"Might be, if it didn't have a couple of bugs nobody can cure. I have another car, so I don't mind much, especially after what I went through with that one. Except in cold weather, it stalls every other block and won't start again until it cools off. Glad to be rid of it.

"I tried a new coil, two sets of points, put in new plugs twice, had the carburetor apart three times, and installed four new economizer valves. Nothing helped, but Barnstable tried the car out on a cold day when the trouble didn't show. There's also a vibration at high speed."

"Uh-huh. You had a message?" asked Gus.

"Oh, yeah. Barnstable's stuck with the car at Main and Grand, smack in the shopping section. He's scared of getting a summons if he goes off to phone, so I promised to tell you to come."

"You sure took your time getting here about it."

"Didn't I, though? It's worth the 50 bucks to think of him sweating it out with that car," concluded Paddock.

The Ford had been nosed into a parking space when Gus arrived in the wrecker. A pretty young redhead sat beside Silas, who leaped out at sight of Gus.

"Took you an all-fired time to get here, Gus," he sputtered. "Would have had a ticket for sure if a car hadn't pulled out so I could push mine in here. It's your your fault for not fixin' it."

"Isn't that Miss Younger with you?"

"It is, and she's fixin' to buy that car. Don't you queer the deal, or I'll have the law on you," snapped Silas.

The girl nodded smilingly at Gus as he walked by. On opening the hood over the flathead V-8 engine, he was at once struck by a strong odor of gasoline. Wet seepage showed at the carburetor bowl. It appeared that Silas had pumped the gas in trying to start the engine and flooded it.

Gus got into the car, floored the gas pedal and turned on the key. After a few revolutions the engine caught.

"You could have done that yourself and saved the price of a road call," he told Silas. "It'll probably stall again when it's hot. Want to drive it to the shop so we can check it?"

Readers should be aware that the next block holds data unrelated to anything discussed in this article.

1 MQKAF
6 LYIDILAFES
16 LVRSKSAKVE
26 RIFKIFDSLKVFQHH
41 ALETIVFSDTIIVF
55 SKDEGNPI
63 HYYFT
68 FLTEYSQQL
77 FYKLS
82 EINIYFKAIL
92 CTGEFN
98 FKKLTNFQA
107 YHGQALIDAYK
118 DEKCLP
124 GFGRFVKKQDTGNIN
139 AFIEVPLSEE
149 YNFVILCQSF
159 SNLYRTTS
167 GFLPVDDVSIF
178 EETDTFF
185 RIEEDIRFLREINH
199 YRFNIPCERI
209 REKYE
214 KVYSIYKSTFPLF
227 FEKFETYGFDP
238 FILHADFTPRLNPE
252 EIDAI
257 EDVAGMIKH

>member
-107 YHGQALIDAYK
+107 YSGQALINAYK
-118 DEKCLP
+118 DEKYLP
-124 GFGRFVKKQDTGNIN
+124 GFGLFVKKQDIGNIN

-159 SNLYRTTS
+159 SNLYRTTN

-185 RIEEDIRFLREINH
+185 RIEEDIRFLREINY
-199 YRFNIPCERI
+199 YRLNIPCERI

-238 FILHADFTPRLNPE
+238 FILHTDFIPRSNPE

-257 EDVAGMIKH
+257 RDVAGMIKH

Gus let the Ford precede him to the Model Garage. It made the few blocks without stalling, but died as soon as it rolled inside.

Gus put the hood up at once. What had been seepage was now a steady dribble.

"Maybe the needle valve's stuck," offered Stan, who had brought a light.

"Carburetor's been checked out," said Gus. "That gas is boiling in the bowl, as if the heat valve's shut."

Stan played the light on both manifolds and their crossover behind the radiator. "Can't be that. This car hasn't got one."

Gus shook his head. "Take out the crossover, Stan."

Mystified, Stan set to work. The girl got out of the car. Silas paced the floor. From a corner of his parts cubby Gus rooted out what he was looking for -- a curious V-shaped object a few inches long.

From the car came clanging and mutterings as Stan wrestled with rusty bolts. Finally he straightened up, the smooth crossover pipe in his hands.

"What'll I do with it, Boss?"

"Yank out the heat valve," said Gus.

Surprised, Stan looked into the pipe, then got a pair of long pliers and grappled inside it. With difficulty he withdrew a corroded object like the one Gus held, then shook his head. "Other '53 Fords I've seen had shaft-type heat valves."

"They used both kinds between '49 and '53 or '54, I think," said Gus.

"Expensive folderol," growled Barnstable. "Ought to be left off cars."

"Like other things, heat valves do make trouble if they're neglected," admitted Gus. "But without one, you'd stall often, foul spark plugs, and burn extra gas. If the valve doesn't open once the engine's warm, on the other hand, the overheated carburetor causes stalling and hard, hot starts. That was the trouble with this one."

Inserting the new valve as Gus directed, Stan worked the crossover into position. Barnstable turned to Miss Younger.

"That price I gave you didn't allow for no fancy repair work," he whined. "I'll have to tack on what it costs me . . ."

"About the pounding you said you felt on the pike, Silas," put in Gus. "Want that taken care of, too?"

Silas glared at him.

"If you don't," Gus went on, "I'll only charge for half a road call and replacing the heat valve. You and Miss Younger can sit in my office to sign the car over."

Five minutes later Barnstable stalked out, having paid Gus's bill.

"I bought the car for the price we had agreed on," the girl told Gus. "Is there something else that should be repaired?"

"That pounding I mentioned? I think it will be gone," said Gus. "Let's see."

The car started easily. Driving out, Gus headed for a nearby expressway. On the stretch, the car moved up to 60 effortlessly. There was no vibration or pounding. Gus drove back to the shop.

"That high-speed vibration was due to engine roughness," he told the girl. "The stuck heat valve made one bank run hot and caused back pressure on that side, so the engine ran unbalanced. It's fine now."

"Silas didn't come out of that deal as rich as he hoped," remarked Stan as the girl drove out.

"He still made a few bucks," said Gus. "But we sure had the old tightwad worried."

"Yeah," said Stan, "for a while I thought he was going to pop a valve."